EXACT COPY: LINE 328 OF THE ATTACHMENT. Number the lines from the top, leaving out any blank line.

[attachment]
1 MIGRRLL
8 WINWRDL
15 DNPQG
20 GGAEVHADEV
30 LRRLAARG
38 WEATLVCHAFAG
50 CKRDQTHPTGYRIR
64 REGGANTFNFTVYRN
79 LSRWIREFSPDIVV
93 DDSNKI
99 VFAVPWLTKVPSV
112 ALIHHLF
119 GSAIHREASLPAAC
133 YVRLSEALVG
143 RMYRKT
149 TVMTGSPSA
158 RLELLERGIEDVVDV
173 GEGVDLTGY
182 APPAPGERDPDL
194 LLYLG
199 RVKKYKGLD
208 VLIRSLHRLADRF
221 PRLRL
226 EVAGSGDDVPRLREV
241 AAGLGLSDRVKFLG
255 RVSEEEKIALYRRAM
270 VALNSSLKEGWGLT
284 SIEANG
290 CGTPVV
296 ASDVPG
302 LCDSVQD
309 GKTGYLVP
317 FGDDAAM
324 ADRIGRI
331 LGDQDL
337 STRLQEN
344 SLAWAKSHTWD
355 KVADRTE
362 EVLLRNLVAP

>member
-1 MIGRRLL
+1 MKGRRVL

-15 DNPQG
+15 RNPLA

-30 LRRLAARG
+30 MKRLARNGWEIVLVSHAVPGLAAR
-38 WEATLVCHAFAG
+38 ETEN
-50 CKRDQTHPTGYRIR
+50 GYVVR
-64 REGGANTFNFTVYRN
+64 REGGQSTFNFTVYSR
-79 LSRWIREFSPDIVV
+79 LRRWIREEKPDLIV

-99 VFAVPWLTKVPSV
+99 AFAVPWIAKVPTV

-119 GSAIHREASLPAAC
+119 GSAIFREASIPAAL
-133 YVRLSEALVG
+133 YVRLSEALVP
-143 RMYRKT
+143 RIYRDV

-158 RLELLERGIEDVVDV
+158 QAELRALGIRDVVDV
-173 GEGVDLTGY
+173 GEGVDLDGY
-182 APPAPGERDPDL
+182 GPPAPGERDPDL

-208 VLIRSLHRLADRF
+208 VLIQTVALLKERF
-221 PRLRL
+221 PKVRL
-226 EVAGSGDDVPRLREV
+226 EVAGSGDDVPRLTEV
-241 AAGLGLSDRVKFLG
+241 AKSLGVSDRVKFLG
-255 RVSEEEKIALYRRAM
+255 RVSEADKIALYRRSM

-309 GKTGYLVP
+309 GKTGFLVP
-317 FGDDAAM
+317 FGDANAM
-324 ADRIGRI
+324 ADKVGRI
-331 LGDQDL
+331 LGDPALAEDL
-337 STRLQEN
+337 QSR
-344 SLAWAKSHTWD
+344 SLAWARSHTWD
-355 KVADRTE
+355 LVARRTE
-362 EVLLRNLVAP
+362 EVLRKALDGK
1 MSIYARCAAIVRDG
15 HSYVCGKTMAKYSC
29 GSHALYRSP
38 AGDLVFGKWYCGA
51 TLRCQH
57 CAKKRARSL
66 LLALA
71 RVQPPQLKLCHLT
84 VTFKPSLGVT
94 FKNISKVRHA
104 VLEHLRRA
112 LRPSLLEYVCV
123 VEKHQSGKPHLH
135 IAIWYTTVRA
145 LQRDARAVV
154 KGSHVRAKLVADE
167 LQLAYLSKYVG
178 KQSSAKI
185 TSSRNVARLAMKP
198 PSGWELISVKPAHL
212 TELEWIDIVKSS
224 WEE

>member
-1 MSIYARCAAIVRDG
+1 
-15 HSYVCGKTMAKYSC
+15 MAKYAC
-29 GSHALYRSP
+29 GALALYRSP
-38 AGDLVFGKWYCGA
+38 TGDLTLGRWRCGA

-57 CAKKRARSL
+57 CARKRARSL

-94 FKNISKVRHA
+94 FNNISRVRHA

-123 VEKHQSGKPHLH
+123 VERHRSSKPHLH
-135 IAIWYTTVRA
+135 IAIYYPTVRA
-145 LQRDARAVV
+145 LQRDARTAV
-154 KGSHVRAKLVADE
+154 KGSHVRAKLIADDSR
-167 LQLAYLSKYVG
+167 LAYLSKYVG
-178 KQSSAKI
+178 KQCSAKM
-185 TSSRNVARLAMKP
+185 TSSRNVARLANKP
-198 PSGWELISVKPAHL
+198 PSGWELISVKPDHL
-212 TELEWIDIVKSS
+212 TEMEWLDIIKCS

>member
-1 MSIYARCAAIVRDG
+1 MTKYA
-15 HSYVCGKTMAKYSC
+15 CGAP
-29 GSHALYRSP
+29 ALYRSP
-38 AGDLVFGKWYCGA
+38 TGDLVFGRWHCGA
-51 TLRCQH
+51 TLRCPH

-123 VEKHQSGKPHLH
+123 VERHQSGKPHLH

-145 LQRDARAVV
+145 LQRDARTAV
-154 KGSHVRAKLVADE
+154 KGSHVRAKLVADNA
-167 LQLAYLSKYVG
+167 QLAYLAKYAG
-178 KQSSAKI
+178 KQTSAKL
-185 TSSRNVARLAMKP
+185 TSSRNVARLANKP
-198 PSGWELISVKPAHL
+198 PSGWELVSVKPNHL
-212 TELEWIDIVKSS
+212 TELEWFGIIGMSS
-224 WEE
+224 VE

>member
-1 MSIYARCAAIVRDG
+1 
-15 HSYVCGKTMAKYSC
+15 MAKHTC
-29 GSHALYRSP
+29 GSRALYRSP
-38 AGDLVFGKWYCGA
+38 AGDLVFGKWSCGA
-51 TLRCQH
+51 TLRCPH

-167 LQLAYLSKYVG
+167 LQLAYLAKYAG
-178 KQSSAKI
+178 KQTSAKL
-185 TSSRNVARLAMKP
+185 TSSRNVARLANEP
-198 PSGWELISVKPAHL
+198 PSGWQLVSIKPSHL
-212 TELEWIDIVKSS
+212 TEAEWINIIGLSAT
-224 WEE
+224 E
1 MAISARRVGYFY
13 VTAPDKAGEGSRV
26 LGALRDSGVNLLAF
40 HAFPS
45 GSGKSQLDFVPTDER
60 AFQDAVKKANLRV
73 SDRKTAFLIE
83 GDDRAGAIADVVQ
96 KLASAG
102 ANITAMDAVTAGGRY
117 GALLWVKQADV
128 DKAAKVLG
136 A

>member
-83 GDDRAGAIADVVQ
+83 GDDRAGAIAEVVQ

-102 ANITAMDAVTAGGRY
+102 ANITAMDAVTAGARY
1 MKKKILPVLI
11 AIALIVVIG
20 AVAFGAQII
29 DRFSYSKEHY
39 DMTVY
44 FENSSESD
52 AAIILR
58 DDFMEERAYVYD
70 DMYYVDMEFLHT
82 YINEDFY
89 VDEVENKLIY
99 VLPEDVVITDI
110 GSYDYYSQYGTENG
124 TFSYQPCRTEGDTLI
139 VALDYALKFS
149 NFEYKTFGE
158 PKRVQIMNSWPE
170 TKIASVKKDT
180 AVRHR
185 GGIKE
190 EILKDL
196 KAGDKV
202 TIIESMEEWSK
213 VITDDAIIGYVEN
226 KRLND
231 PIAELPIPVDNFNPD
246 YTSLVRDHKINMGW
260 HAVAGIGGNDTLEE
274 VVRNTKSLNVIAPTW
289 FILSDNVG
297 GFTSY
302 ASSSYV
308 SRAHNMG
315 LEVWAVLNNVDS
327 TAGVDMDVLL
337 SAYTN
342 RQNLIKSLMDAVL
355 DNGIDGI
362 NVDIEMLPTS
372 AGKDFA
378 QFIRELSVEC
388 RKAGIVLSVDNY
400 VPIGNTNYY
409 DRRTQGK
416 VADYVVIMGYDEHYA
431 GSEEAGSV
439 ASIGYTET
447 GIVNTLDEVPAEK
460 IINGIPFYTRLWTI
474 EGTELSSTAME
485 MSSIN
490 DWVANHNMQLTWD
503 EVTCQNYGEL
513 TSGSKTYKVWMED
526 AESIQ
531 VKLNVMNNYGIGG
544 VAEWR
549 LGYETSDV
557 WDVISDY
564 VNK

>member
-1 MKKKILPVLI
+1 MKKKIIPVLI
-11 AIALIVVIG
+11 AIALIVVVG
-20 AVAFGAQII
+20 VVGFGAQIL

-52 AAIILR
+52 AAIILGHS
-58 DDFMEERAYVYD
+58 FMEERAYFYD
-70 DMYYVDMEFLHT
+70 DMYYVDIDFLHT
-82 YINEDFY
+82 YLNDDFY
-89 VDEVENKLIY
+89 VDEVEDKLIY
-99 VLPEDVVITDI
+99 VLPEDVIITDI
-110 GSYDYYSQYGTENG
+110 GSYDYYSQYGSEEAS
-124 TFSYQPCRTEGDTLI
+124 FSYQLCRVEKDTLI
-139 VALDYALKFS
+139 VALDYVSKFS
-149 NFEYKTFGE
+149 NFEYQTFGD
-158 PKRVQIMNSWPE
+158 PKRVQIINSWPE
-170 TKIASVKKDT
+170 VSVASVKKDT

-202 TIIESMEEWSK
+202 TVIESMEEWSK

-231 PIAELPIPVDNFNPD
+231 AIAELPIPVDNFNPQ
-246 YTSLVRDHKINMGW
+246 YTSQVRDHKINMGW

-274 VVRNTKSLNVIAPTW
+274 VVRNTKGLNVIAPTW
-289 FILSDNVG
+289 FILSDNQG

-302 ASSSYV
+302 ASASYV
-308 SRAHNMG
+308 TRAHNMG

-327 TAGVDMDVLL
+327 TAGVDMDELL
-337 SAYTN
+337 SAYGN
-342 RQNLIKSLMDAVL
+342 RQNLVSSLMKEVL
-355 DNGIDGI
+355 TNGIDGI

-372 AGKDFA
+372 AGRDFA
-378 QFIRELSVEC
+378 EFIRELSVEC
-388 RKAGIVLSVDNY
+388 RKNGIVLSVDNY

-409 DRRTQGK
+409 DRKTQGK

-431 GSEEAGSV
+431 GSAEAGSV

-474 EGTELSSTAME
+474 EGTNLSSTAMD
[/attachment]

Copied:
+342 RQNLVSSLMKEVL